The 45th annual NFL 101 Awards winners will have a new twist this year.
Committee of 101 voters selected Pittsburgh running back Le’Veon Bell and wide receiver Antonio Brown as co-winners of the AFC Offensive Player of the Year, the first time two players will share an award.
They will be joined by Green Bay quarterback Aaron Rodgers as NFC Offensive Player of the Year; Houston defensive end J.J. Watt as AFC Defensive Player of the Year; Seattle cornerback Richard Sherman as NFC Defensive Player of the Year; New England’s Bill Belichick as AFC Coach of the Year; and Arizona’s Bruce Arians as NFC Coach of the Year.
The award winners will be honored at the annual salute to pro football on Feb. 28 at the Westin Crown Center.
Premium content for only $0.99
For the most comprehensive local coverage, subscribe today.
Former NFL commissioner Paul Tagliabue will receive the Lamar Hunt Award for Professional Football, which was created in 2007 and recognizes a person or group whose leadership has contributed to the NFL.
In addition, the newest member of the Chiefs’ Hall of Fame will be introduced at the black-tie gala; and the winners of the Chiefs’ Derrick Thomas MVP award and Mack Lee Hill Rookie of the Year for 2014 will be announced.
Bell, the Steelers’ team MVP, led the AFC in rushing with 1,361 yards and caught 83 passes for 854 yards, giving him an AFC-most 2,215 yards from scrimmage. Brown led the NFL in both receptions (129) and receiving yards (1,698) with 13 touchdowns.
Watt put together one of the most dominant defensive seasons in NFL history — 20.5 sacks, four forced fumbles, five fumble recoveries, an interception and a touchdown. He also scored three touchdowns on offense while being utilized in goal-line situations. Watt, in just his fourth season, is the first player ever to record 20 or more sacks in two seasons (2012, 2014), and he won NFL 101 Awards both years.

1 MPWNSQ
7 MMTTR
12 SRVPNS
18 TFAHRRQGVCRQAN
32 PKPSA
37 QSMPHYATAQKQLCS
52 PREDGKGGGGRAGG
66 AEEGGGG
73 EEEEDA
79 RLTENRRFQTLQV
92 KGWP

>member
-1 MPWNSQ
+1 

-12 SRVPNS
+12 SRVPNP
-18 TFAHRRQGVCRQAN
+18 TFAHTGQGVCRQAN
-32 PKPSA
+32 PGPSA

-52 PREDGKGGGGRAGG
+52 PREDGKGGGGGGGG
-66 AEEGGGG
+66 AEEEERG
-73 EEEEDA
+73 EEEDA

Rodgers is receiving his second NFL 101 NFC Offensive Player of the Year award, having previously earned the honor in 2011. Rodgers, a favorite to win NFL MVP honors, guided the Packers to a 12-4 record and berth in the NFC Championship Game. He led the NFC with 38 touchdown passes, and his touchdown to interception differential of 38-5 was the league’s best.
Sherman, a key figure in Seattle’s Legion of Boom secondary, has intercepted 24 passes in his four NFL seasons, including four this season, and has been effective negating opposing teams’ top receiver. Sherman had an interception in the Seahawks’ victory over Green Bay in the NFC Championship Game and is a key reason Seattle had the NFL’s top-ranked defense and will defend its title in the Super Bowl.
Belichick, the only NFL coach ever to win three Super Bowls in a four-year span, guided New England to a 12-4 record and to its sixth Super Bowl since 2001. Arians led Arizona to an 11-5 record despite a siege of injuries that cost his team several key starters, including two quarterbacks. Arians spent 1989-92 as the Chiefs’ running backs coach.
Tagliabue succeeded Pete Rozelle as NFL commissioner and served in the role during 1989-2006. During his tenure, the league expanded from 28 to 32 teams, enjoyed an extended period of labor peace, secured the largest television contract in entertainment history, created the NFL Network, developed policies to finance the construction of more than 20 team stadiums, and expanded the NFL’s global reach.
Proceeds from the NFL 101 Awards event will be directed to the Truman Medical Center Charitable Foundation.